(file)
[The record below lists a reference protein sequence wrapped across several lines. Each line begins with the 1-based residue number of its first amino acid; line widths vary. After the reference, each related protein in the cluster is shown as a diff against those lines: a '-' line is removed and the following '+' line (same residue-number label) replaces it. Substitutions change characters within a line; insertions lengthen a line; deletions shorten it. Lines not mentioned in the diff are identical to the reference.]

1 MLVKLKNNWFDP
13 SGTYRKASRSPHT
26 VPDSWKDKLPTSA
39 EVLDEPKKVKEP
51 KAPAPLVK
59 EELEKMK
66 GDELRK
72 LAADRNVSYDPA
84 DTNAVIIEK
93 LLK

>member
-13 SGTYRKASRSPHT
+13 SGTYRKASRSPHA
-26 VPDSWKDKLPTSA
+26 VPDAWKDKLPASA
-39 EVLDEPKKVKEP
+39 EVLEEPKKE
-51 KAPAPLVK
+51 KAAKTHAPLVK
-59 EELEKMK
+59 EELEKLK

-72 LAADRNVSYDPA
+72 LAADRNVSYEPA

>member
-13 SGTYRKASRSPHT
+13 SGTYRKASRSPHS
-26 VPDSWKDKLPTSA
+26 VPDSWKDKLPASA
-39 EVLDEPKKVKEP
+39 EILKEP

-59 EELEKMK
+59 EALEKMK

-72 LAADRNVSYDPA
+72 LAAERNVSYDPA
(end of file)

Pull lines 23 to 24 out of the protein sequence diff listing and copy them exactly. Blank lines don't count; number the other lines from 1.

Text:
-72 LAADRNVSYDPA
+72 LAADRNVSYEPA